DUBLIN COASTAL TOWNS CAN ACCESSED BY TRAIN, OPPOSITE THE HOTEL

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Dublin has an abundance of sights and attractions to keep you busy during your stay in Dublin. However, should you wish to explore outside the city, the Grand Canal Dock Dart Station is conveniently located a short 2-minute walk from the hotel.  From the station, you can easily travel to any of Dublin's seaside towns and villages, discover their history and what makes them so charming.  Read on for some of Dublins most popular and stunning coastal towns.

Sandymount

An affluent coastal suburb in Dublin 4, Sandymount is filled with a variety of fantastic restaurants and cafes.  Sandymount Strand is a lovely, long stretch of sandy beach where the sea can be seen only at high tide and its promenade is very popular by walkers, joggers and cyclists alike.  

Dun Laoghaire

Dun Laoghaire (pronounced Dun Leery) is attractive, fascinating and every bit as delightful as you might expect.  Historically, Dun Laoghaire has always been a ‘Gateway to Ireland’ and its easy access to Dublin City and transport links nationwide makes it an ideal place to visit.

On Sundays, the Peoples Place market takes place and offers everything from clothing to homeware and produce to hot food stalls...it's not one to be missed!

Dalkey

A coastal town south of the city, Dalkey’s rich history is front and centre, with a 10th century church and two Norman castles right on the main street.  From Dalkey town, it is a short walk to the harbour, where you can take a boat trip to Dalkey Island.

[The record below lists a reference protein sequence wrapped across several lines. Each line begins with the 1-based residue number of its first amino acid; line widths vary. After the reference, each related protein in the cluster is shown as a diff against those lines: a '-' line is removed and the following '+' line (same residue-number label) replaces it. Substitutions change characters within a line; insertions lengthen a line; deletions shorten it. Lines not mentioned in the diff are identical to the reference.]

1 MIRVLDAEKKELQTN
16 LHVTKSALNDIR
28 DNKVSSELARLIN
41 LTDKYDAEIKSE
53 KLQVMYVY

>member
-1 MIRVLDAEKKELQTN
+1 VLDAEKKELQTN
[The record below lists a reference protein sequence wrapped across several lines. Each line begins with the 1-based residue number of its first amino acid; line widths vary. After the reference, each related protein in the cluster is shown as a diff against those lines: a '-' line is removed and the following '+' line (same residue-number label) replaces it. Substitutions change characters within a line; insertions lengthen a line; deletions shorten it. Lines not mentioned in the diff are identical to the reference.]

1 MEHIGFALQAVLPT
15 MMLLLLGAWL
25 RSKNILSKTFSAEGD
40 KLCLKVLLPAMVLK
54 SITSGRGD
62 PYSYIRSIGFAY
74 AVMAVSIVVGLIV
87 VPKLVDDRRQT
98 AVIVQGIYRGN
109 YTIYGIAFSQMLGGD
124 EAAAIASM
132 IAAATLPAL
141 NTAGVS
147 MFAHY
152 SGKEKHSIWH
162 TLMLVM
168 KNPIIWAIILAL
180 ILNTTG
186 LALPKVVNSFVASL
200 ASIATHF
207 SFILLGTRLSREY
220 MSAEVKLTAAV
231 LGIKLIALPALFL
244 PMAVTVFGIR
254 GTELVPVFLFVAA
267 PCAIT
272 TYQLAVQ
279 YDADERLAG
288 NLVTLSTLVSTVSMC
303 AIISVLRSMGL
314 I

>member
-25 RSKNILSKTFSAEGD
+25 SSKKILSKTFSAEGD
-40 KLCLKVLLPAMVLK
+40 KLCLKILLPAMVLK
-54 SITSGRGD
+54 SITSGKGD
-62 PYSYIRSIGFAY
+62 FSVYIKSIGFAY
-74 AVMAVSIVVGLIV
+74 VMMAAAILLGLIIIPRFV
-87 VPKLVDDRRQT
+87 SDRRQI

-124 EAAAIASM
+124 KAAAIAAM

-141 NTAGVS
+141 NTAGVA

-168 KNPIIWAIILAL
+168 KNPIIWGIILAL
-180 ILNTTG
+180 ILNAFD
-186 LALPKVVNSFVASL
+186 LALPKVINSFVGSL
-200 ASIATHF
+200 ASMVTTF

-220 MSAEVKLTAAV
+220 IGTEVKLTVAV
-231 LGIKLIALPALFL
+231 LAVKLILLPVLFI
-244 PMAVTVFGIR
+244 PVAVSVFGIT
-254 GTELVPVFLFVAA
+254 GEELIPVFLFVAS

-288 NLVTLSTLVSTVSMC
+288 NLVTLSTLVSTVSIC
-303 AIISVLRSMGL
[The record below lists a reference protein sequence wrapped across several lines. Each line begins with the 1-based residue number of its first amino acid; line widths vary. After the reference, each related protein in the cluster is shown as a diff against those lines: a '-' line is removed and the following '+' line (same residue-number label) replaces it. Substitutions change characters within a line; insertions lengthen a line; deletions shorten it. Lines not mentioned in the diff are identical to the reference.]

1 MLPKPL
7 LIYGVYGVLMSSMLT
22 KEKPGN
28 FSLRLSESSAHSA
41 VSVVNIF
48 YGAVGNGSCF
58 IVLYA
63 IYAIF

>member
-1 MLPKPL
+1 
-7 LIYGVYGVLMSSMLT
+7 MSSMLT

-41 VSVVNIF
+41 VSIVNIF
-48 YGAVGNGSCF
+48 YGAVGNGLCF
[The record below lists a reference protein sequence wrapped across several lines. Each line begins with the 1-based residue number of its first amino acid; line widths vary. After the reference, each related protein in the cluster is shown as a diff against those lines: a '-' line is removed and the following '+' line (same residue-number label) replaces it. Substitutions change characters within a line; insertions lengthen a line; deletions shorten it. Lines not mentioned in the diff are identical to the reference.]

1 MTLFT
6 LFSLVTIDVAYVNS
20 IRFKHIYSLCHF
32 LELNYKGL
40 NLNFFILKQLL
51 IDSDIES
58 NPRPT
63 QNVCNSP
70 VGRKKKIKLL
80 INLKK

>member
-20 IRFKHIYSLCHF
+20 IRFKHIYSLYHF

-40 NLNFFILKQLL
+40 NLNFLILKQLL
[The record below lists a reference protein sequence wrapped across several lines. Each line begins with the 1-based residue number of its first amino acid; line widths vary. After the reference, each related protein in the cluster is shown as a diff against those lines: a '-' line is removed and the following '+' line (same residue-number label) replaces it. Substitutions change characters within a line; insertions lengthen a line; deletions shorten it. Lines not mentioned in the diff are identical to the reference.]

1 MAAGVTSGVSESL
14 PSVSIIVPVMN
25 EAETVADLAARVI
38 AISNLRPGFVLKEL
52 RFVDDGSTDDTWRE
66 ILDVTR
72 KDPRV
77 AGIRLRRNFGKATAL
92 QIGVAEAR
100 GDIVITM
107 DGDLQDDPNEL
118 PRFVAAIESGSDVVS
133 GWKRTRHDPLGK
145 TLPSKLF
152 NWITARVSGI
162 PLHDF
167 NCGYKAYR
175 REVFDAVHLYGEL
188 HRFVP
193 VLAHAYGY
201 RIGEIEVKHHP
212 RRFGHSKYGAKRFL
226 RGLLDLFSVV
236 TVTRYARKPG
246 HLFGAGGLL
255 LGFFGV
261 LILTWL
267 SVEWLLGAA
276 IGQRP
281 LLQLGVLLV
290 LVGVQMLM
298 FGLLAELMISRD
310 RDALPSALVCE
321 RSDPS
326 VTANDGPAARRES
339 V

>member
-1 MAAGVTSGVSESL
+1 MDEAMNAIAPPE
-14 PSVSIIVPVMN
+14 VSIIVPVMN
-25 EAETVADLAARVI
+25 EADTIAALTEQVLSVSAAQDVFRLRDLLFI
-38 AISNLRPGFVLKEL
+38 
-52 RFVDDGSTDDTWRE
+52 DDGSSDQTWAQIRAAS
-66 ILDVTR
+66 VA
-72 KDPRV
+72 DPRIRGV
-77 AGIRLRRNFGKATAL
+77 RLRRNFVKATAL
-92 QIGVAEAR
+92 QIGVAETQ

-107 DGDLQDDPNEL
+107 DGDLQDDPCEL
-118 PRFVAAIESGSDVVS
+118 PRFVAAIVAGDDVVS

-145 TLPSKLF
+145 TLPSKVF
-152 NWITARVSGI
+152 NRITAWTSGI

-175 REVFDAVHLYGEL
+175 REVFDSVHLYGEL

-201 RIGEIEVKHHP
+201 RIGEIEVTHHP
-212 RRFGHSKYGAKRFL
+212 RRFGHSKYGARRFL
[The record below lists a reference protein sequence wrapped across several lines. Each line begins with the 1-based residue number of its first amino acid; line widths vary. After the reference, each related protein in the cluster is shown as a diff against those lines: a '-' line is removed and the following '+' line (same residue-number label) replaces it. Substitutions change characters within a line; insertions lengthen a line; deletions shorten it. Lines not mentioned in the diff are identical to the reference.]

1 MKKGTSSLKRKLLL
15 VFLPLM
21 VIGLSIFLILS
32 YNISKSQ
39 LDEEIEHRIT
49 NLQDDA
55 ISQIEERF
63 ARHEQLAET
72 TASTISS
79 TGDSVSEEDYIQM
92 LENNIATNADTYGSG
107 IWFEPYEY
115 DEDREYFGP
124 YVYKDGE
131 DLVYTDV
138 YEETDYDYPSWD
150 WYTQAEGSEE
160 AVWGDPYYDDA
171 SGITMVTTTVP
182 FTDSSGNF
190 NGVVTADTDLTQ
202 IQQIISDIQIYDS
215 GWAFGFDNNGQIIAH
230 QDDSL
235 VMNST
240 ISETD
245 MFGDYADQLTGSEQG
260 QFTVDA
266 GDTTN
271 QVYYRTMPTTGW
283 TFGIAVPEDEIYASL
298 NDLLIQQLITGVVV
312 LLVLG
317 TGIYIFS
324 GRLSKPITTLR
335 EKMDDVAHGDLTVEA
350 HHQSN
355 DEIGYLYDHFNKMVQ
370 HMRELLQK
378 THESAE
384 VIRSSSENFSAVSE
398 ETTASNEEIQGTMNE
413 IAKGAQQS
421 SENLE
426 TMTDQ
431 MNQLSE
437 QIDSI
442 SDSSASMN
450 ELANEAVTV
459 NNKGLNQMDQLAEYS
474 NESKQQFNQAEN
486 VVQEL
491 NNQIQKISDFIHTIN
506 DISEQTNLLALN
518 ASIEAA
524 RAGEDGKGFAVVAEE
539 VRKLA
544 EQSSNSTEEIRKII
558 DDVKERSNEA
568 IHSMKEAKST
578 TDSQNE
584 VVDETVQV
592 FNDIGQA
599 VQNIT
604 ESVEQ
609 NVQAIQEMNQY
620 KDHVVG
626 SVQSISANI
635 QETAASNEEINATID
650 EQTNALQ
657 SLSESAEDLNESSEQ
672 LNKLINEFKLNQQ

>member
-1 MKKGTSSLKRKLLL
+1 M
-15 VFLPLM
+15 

Dalkey is also home to U2’s Bono and The Edge, Enya, Neil Jordan, Van Morrison, just to anme a few!

Killiney

Killiney’s scenery will capture your imagination.  Killiney Bay is quite stunning and has been compared to the beautiful bay of Naples in Italy.  The beach is immensely popular among sea swimmers and walkers alike,  and is ideal for a family day out.

Malahide

A gorgeous town in North County Dublin, with an elegant view of Dublin Bay, picturesque Malahide has maintained its historic charm throughout the years.  Tours at Malahide Castle reveal what life was like for the Talbot family who lived there for almost 800 years, the beach is perfect for strolls and the town itself has much to keep you entertained.

Howth

Howth is a popular suburban town, best known for its idyllic fishing and yachting scene.  The cliff walk to the summit of Howth Head is stunning, with breathtaking views of Ireland’s Eye, Dublin Bay and Lambay Lighthouse. The pier is a delightful walk offering more views of Howth Town with restaurants that serve some of the best seafood in Dublin.

Skerries

Situated on a rocky peninsula, Skerries is a prosperous fishing town.  A beautiful place to visit with lovely walks, abundant wildlife and incredible views from the pristine coastline.

Greystones

Originally a small fishing village, Greystones is ideally located on the East Coast, south of Bray Head and easily accesible by train.  Greystones Beach is a mix of pebble and sand with bars and restaurants running the length of it.  We recommended grabbing a bite to eat and enjoying it on the beach for the best Greystones experience.

Bray

A busy urban and seaside resort, Bray is known as the Gateway to the Garden of Ireland.  Bray has something for everyone, from its rich heritage to its beautiful scenery and its extensive number of restaurants and stores.

Not to be missed is the Bray to Greystones Cliff Walk. The scenic walk offers up the most stunning views over the sea that won't be found anywhere else!